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Former Republican Sen. Fred Thompson dies at 73

The folksy former Republican U.S. senator from Tennessee also appeared in feature films and television shows


 

NASHVILLE — Fred Thompson, a folksy former Republican U.S. senator from Tennessee who appeared in feature films and television including a role on “Law & Order,” died Sunday, his family said.

He was 73.

Thompson, at 6-foot-6 with a booming voice, appeared in at least 20 motion pictures. His credits include “In the Line of Fire,” “The Hunt for Red October,” “Die Hard II” and “Cape Fear.” By the early 1990s, Thompson said he had become bored with his 10-year stint in Hollywood and wanted to go into public service. That’s when he headed back to Nashville and launched his Senate campaign.

The family statement said Thompson died Sunday in Nashville following a recurrence of lymphoma. It added he was surrounded by his family.

“It is with a heavy heart and a deep sense of grief that we share the passing of our brother, father and grandfather who died peacefully in Nashville,” the statement added. “Fred was the same man on the floor of the Senate, the movie studio, or the town square of … his home.”

Thompson, a lawyer, alternated between politics and acting much of his adult life. Once regarded as a rising star in the Senate, he retired from that seat when his term expired in January 2003, saying he didn’t have the drive for another term.

“I simply do not have the heart for another six-year term,” Thompson said in a written statement at the time. “Serving in the Senate has been a tremendous honour, but I feel that I have other priorities that I need to attend to.”

However, he returned to politics in 2007 by announcing that he would seek the Republican presidential nomination. Dogged by accusations he was not a hard worker, he dropped out in January 2008 after faring poorly in the early caucuses and primaries.

“I hope that my country and my party have benefited from our having made this effort,” Thompson said.

After leaving the race, he campaigned extensively for presidential nominee John McCain, then sought support to become chairman of the Republican National Committee but quit that quest after a few months.

Thompson took stock of his life after the January 2002 death of his daughter, Elizabeth Thompson Panici, 38, following an accidental prescription drug overdose.

Thompson’s rise to the Senate was atypical. He had never before held public office, but he overwhelmingly won a 1994 special election for Al Gore’s old Senate seat after connecting with voters. In 1996 he easily won a six-year term.

Thompson’s key prop was a red pickup truck that he used to crisscross the state throughout the campaign. In the end, Thompson captured 60 per cent of the vote against then-Democratic Rep. Jim Cooper.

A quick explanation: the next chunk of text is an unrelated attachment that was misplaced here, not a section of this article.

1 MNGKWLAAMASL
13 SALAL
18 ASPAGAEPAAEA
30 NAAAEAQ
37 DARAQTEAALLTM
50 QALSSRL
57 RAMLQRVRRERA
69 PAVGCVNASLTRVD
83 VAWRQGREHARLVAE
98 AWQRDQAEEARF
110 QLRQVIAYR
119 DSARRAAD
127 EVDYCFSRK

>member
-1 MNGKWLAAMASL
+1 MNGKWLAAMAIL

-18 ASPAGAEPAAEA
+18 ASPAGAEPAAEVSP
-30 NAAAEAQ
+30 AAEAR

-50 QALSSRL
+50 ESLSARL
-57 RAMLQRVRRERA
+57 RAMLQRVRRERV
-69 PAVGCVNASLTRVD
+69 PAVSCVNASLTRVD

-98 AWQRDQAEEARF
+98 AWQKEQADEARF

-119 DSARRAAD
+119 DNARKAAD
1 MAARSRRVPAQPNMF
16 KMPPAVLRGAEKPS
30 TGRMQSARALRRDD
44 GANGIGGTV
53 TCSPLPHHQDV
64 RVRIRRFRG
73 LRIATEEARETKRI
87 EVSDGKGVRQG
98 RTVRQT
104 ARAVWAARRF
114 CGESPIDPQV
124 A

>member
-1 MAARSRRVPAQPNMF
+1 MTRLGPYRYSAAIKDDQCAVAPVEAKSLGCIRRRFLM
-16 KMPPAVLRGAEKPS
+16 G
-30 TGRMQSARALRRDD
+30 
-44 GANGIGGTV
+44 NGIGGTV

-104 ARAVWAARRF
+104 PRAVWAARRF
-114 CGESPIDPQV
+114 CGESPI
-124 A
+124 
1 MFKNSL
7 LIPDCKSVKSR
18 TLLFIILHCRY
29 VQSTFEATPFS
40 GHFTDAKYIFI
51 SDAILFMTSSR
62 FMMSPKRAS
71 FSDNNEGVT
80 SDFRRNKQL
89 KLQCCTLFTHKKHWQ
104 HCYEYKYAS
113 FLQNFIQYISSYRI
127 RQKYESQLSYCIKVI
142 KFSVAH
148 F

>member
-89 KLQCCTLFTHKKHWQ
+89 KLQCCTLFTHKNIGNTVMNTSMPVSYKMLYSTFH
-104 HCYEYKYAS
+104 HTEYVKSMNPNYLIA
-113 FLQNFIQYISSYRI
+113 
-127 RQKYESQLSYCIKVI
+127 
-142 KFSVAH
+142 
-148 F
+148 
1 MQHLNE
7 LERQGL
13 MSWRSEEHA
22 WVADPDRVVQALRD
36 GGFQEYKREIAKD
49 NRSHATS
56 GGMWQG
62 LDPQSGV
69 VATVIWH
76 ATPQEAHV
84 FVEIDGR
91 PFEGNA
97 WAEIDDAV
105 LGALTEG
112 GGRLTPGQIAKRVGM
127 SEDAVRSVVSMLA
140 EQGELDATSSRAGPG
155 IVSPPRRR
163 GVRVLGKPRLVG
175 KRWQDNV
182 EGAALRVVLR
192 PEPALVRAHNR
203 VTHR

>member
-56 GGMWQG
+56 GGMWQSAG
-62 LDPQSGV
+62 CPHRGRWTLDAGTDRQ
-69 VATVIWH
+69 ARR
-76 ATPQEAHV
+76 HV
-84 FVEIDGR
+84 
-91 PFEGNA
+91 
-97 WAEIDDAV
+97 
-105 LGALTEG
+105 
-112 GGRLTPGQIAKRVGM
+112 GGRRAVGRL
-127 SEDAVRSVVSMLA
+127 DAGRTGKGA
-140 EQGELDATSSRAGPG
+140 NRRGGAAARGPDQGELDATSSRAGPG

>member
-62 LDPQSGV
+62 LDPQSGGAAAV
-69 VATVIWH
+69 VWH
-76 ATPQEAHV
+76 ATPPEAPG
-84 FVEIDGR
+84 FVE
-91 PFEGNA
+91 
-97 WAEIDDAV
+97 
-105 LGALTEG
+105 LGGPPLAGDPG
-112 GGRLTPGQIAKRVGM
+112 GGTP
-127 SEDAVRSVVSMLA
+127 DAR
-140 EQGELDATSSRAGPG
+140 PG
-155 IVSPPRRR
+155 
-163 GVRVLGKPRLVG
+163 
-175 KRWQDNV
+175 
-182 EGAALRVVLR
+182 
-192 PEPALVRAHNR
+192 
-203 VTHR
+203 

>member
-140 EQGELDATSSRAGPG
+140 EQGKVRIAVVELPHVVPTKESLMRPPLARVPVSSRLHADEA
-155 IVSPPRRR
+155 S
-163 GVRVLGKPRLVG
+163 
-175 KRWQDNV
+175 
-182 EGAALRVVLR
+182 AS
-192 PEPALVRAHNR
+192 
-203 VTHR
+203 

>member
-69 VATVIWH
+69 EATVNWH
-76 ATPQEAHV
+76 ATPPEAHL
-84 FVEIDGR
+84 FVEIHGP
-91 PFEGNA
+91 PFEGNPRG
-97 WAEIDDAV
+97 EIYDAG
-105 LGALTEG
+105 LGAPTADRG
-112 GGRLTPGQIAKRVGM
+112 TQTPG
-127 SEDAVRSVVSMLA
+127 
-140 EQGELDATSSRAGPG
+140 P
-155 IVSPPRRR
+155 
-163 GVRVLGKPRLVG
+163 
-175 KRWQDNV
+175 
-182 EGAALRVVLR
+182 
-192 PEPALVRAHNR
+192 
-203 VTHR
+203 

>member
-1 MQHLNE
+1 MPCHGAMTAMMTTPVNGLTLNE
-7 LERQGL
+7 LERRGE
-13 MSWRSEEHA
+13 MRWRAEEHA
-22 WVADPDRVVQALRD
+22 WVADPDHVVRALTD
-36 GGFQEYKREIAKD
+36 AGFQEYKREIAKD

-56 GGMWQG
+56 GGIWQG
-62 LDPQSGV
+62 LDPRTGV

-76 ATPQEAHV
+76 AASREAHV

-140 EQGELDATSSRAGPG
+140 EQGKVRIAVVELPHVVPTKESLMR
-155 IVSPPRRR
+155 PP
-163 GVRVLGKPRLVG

“He’s got a little pizzazz, he’s got a sense of purpose and he’s got an independent streak,” Lamar Alexander said shortly after winning election to succeed Thompson in the Senate.

The son of a car salesman, Thompson was born in Sheffield, Ala., and grew up in Lawrenceburg, Tenn., where he was a star athlete. He was 17 when he married Sarah Lindsey. The couple, who divorced in 1985, lived in public housing for a year as newlyweds.

Thompson graduated from Memphis State University in 1964 and earned his law degree from Vanderbilt University in 1967. To pay for school, he worked at a bicycle plant, post office and motel.

Thompson went on to become a lawyer in Nashville. In 1969, he became an assistant U.S. attorney, then volunteered in 1972 to work on the re-election campaign of former Republican Sen. Howard Baker. A year later, Baker selected Thompson to be chief minority counsel on the committee investigating the Watergate scandal.

Afterward, Thompson returned to Tennessee and represented Marie Ragghianti, the head of the Tennessee Parole Board who was fired in 1977 after exposing a pardon-selling scheme.

Ragghianti won reinstatement and her case was made into a 1985 movie titled “Marie,” based on the 1983 book “Marie: A True Story,” by Peter Maas. The producers asked Thompson to play himself, and the role launched his acting career.

Thompson once called the Senate a “remarkable place” but, like Hollywood, said there was “frustration connected with it.”

He said he was disappointed the Governmental Affairs Committee didn’t get more time in 1997 to investigate the fundraising practices of the 1996 presidential election.

Some thought his high-profile role as chairman of the hearings could launch a presidential bid. That did not materialize in 2000 after the hearings were dismissed as political theatre.

“They ran me for a while and then they took me out of the race, and all the time I was kind of a bystander,” Thompson said in 2002 about speculation over his presidential prospects two years earlier.

Nevertheless, he won praise from some for his commitment to better government.

“He has a real dedication to a lot of the nuts and bolts government reform issues that others just don’t care about,” Norm Ornstein, a political analyst at the American Enterprise Institute, said at the time.

Just before leaving the Senate, Thompson said too much time was spent on meaningless matters and partisan bickering.

“On important stuff, where the interests are really dug in on both sides, it’s extremely difficult to get anything done,” Thompson had told AP at the time.

After retiring from the Senate, Thompson took a role on the TV show “Law & Order.” In 2007, he portrayed Ulysses S. Grant in the TV movie “Bury My Heart at Wounded Knee.”

In June 2002, Thompson married Jeri Kehn, a political and media specialist.

After retiring from politics, Thompson hosted a conservative radio talk show between 2009 and 2011 and became a TV advertising pitchman for American Advisers Group, a reverse mortgage financial company.


 
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